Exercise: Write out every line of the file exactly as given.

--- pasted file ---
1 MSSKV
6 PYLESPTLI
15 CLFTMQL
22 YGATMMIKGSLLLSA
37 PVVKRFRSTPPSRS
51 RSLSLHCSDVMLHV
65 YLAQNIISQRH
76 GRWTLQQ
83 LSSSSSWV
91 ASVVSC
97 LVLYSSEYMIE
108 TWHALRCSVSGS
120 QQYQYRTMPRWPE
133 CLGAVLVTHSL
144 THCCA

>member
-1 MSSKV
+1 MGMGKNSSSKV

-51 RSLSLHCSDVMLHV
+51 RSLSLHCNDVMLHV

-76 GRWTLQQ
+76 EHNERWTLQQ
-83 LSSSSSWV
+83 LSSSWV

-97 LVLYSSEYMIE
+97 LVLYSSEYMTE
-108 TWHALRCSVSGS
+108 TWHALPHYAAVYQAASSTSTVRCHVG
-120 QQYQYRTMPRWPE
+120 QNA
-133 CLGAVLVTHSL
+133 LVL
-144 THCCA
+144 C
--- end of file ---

1 MSSKV
6 PYLESPTLI
15 CLFTMQL
22 YGATMMIKGSLLLSA
37 PVVKRFRSTPPSRS
51 RSLSLHCSDVMLHV
65 YLAQNIISQRH
76 GRWTLQQ
83 LSSSSSWV
91 ASVVSC
97 LVLYSSEYMIE
108 TWHALRCSVSGS
120 QQYQYRTMPRWPE
133 CLGAVLVTHSL
144 THCCA

>member
-1 MSSKV
+1 MGMGKNSSSKV

-51 RSLSLHCSDVMLHV
+51 RSLSLHCNDVMLHV

-76 GRWTLQQ
+76 EHNERWTLQQ
-83 LSSSSSWV
+83 LSSSWV

-97 LVLYSSEYMIE
+97 LVLYSSEYMTE
-108 TWHALRCSVSGS
+108 TWHALPHYAAVYQAASSTSTVRCHVG
-120 QQYQYRTMPRWPE
+120 QNA
-133 CLGAVLVTHSL
+133 LVL
-144 THCCA
+144 C